Ms. Njoroge, 45, is a mother figure to the teenagers of the Ghetto Classics program and orchestra, and she is also one of the leading figures for getting young people across Kenya involved in classical music through The Art of Music Foundation, which she created in 2009. The Ghetto Classics orchestra has about 80 members from roughly the ages of 14 to 20, and there are over 600 children from Korogocho and five other poor communities who participate in the Ghetto Classics music education program. In January the Ghetto Classics education program will be expanding to the coastal city of Mombasa.
She also founded the Kenya National Youth Orchestra, or K.N.Y.O., and runs the Safaricom Youth Orchestra, or S.Y.O. The K.N.Y.O. — which started in 2010 and is made up of young people from across the country who are from 14 to 24 — meets three times a year for intensive rehearsals and a few concerts, including a performance in July 2015 at the state dinner held for President Obama. On Oct. 23 the K.N.Y.O. performed with over 250 children from six schools in disadvantaged areas of this city as part of New York’s Carnegie Hall Link Up, a global program that teaches music to young people by having them play with local orchestras.
The S.Y.O., which was formed three years ago by telecom company Safaricom’s chief executive, Bob Collymore, practices every Saturday at the company’s headquarters here. It includes 18 members of the Ghetto Classics orchestra, children from middle-class and wealthy Kenyan families, and expat children. They hold a number of concerts throughout the year including performing at February’s annual Safaricom International Jazz Festival.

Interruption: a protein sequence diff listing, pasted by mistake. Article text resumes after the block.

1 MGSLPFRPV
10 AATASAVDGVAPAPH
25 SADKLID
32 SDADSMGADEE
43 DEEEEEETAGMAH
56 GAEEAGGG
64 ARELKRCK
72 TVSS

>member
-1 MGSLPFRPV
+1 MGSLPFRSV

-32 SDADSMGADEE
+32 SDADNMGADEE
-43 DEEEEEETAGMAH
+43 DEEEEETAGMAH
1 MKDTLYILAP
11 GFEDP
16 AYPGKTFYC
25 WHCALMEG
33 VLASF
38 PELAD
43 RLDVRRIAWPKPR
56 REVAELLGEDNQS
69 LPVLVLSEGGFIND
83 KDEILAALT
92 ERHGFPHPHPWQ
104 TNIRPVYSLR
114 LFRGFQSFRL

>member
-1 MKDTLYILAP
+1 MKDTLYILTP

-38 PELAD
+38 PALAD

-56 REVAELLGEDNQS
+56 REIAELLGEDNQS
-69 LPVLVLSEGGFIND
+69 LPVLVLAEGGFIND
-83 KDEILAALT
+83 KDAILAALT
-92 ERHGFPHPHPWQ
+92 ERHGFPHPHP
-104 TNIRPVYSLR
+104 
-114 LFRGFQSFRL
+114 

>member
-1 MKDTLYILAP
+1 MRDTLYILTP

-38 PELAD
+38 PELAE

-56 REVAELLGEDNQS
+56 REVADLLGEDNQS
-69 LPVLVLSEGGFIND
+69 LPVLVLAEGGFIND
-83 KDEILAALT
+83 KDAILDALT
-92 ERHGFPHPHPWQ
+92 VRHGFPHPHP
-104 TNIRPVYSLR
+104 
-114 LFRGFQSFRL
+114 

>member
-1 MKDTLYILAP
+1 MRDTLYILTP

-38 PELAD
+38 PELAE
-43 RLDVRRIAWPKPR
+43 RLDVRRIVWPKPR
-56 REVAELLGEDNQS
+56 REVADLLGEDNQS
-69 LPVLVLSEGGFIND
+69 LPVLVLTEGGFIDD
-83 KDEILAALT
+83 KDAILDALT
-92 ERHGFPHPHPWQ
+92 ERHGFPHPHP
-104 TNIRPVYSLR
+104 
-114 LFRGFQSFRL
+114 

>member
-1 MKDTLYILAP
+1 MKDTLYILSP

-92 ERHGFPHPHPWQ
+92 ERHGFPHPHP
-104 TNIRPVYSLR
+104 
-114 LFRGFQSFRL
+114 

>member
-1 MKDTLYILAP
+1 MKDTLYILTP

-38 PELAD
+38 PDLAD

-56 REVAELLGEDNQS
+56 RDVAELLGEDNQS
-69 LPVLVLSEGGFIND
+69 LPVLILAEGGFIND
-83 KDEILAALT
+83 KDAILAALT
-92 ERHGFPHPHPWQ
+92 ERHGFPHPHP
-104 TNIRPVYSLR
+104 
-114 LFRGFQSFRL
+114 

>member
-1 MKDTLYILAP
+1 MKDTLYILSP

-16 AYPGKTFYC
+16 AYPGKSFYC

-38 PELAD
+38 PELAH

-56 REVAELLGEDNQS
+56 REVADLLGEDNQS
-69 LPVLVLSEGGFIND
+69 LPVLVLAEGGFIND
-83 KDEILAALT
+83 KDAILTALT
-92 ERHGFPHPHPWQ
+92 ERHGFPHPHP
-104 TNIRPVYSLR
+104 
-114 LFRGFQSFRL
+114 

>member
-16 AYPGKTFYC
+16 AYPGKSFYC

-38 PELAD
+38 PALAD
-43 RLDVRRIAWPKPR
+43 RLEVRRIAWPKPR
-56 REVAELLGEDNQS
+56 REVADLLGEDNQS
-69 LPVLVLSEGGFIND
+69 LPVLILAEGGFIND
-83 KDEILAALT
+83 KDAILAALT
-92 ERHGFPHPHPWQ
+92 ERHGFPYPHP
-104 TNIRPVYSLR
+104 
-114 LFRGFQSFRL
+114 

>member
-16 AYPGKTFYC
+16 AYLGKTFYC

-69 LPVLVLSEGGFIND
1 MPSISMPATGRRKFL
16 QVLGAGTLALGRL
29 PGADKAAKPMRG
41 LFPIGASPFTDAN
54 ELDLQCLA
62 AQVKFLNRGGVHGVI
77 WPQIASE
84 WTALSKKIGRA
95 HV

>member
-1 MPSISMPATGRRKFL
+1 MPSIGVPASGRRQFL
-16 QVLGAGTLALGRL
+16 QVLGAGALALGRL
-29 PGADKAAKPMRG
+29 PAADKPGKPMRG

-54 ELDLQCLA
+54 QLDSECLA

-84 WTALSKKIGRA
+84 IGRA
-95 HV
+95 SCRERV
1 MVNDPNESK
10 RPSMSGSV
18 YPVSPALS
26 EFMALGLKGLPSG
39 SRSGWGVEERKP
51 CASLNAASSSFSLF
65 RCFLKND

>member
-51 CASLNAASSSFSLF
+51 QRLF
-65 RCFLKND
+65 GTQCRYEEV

“Elizabeth is the indefatigable visionary for the power of classical music in Kenya,” said Eric Booth, a New York-based arts education specialist who has served on the faculty of Juilliard and the Lincoln Center Institute, and who introduced Ms. Njoroge to the people behind Link Up.
Ms. Njoroge grew up near this city and fell in love with music when she began piano lessons at 4. “Music was encouraged until I started my A Levels,” she said, referring to her last two years of school. “That was when I was told ‘no more.’ ”
She studied biochemistry at McMaster University in Hamilton, Ontario, Canada (where she was a member of the school choir and took singing lessons) and had what she calls an “existential crisis” before she began pharmacy school at the University of Strathclyde in Glasgow.